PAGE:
Georgia Southern cheated academically and it still didn't help as intended.
There was an amusing part of the NCAA infractions report Thursday that placed Georgia Southern's football program on two years' probation. According to the NCAA, one violation occurred when the school's former assistant director of student-athlete services did extra-credit work for two football players, yet they still didn't pass the class. From the NCAA report:
"As the semester progressed, neither student-athlete appeared to be in a position to pass the course. Therefore, and unbeknownst to the student-athletes, the former assistant director of student-athlete services drafted and submitted five extra credit assignments on behalf of each student-athlete. Specifically, from November and December 2014, she obtained the student-athletes' login and password information, drafted and submitted extra credit assignments. Based on their previous academic work, however, the assignments did not result in a passing grade for either student-athlete."
In another bold act, the NCAA said a former Georgia Southern assistant compliance director gave a football player a flash drive containing coursework from a class she previously took. The player used the flash drive to submit the coursework as his own.
The violations occurred in the 2013-14 and 2014-15 academic years. The NCAA ordered Georgia Southern to vacate any wins that occurred while the players were academically ineligible, though it's not clear yet which wins will be removed. As an FCS school in 2013, Georgia Southern upset Florida on the road. A year later, Georgia Southern transitioned to the FBS and won the Sun Belt championship.
Georgia Southern's football team will lose two scholarships over the next four years and 10 percent of its official visits and recruiting violations. The school will be fined $5,000 plus 1 percent of its football budget ($43,000).
The NCAA report also showed how the association's enforcement staff and infractions committee are wrestling with the NCAA's narrower interpretation of academic misconduct violations. In April 2014, the NCAA provided an interpretation letting schools determine whether academic misconduct occurred based on their own policies. The first NCAA standard for whether academic misconduct occurred is when a university staff member is involved in arranging for fraudulent academic credit or false transcripts.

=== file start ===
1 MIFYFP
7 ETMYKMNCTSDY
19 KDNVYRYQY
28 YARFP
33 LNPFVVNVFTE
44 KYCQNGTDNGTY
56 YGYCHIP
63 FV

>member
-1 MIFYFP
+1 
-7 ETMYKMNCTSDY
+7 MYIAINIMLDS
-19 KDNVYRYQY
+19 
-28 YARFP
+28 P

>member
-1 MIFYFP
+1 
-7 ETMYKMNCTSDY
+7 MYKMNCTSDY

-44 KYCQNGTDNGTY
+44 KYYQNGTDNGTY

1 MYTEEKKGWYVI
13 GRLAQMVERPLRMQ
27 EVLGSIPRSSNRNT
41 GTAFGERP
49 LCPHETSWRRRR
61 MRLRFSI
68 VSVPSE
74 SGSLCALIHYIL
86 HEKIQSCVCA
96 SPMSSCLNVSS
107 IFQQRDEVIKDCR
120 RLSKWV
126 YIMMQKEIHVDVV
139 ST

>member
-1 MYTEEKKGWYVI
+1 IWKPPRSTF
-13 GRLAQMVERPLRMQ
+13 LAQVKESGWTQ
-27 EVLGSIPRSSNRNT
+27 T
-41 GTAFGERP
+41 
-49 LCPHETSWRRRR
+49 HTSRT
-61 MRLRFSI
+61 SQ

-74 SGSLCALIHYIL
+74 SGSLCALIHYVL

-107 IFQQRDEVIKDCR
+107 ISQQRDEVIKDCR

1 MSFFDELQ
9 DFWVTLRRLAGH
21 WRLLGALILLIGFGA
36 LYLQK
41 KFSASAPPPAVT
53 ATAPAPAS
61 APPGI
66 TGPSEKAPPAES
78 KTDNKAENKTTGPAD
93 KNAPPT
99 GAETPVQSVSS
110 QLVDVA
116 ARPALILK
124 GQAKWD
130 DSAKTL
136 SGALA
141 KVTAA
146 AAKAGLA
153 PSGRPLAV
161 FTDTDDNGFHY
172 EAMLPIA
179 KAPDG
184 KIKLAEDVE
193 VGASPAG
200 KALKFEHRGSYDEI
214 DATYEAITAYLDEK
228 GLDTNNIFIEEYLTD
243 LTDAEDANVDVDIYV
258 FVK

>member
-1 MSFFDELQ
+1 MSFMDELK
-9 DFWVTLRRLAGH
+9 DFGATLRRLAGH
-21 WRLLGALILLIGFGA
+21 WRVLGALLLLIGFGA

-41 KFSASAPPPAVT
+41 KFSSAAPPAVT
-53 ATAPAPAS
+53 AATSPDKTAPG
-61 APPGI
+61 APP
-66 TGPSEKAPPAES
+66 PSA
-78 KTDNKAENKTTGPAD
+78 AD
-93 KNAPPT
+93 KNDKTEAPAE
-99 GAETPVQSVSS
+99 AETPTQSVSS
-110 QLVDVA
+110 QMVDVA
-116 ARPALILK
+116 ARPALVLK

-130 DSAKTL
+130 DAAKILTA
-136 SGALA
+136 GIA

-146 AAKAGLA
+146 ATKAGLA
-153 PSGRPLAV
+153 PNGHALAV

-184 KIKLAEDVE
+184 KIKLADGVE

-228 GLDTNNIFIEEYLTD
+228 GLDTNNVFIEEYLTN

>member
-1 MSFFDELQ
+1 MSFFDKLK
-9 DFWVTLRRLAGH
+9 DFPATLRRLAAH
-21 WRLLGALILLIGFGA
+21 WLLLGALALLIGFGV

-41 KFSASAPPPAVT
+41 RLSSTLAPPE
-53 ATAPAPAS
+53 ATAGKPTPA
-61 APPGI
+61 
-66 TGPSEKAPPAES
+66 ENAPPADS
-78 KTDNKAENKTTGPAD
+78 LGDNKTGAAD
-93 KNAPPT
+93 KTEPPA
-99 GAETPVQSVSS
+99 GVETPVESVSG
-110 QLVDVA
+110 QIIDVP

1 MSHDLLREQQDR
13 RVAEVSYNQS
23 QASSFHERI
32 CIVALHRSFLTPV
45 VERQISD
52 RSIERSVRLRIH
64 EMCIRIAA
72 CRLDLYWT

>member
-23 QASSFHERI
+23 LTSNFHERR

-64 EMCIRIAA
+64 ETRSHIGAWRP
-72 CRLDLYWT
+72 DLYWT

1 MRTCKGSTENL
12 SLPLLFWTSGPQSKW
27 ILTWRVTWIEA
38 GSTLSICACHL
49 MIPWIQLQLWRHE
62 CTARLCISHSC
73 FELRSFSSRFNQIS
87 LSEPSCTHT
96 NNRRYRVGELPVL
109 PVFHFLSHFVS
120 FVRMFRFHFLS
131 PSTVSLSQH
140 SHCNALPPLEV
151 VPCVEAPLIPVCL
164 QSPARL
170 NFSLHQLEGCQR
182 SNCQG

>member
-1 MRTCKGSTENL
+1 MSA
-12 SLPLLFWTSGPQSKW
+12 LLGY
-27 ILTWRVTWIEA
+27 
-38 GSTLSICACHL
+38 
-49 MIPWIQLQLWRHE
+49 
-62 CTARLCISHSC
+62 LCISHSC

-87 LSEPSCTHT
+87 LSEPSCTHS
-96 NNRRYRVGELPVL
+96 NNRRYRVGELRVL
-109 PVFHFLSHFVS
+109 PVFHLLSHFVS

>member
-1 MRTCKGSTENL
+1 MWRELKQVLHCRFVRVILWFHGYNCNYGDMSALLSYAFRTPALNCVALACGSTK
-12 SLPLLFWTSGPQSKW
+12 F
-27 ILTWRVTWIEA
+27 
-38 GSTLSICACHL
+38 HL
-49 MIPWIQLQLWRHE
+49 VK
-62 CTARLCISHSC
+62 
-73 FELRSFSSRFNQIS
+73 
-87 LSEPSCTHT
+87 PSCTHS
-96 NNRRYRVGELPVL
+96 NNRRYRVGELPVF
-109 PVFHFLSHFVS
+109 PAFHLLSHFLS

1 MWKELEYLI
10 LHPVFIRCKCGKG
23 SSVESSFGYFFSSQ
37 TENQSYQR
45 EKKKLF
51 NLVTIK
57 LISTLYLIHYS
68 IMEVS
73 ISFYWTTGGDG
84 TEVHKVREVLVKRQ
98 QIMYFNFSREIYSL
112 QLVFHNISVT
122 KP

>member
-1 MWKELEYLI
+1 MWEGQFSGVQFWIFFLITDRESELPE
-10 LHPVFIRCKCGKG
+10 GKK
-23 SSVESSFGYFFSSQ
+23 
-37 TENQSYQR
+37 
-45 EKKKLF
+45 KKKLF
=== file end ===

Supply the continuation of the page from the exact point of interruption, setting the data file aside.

In the Georgia Southern case, the NCAA determined the staff members provided "impermissible academic assistance" rather than having committed "academic misconduct." Because the former assistant compliance director who provided the flash drive to the football player was not helpful in the investigation, the NCAA said it did not know her intent and didn't charge academic misconduct. Different charges were leveled instead that the school agreed upon.
Regarding the extra credit work for players, Georgia Southern did not determine that the conduct violated its academic dishonesty policy. That's because the professor of the class didn't pursue academic dishonesty charges since the players were unaware of the extra credit done on their behalf, according to the NCAA. Charges other than academic misconduct were applied in that instance, too.
Whatever you want to call it, Georgia Southern's idea of extra credit struck out getting two players a passing grade.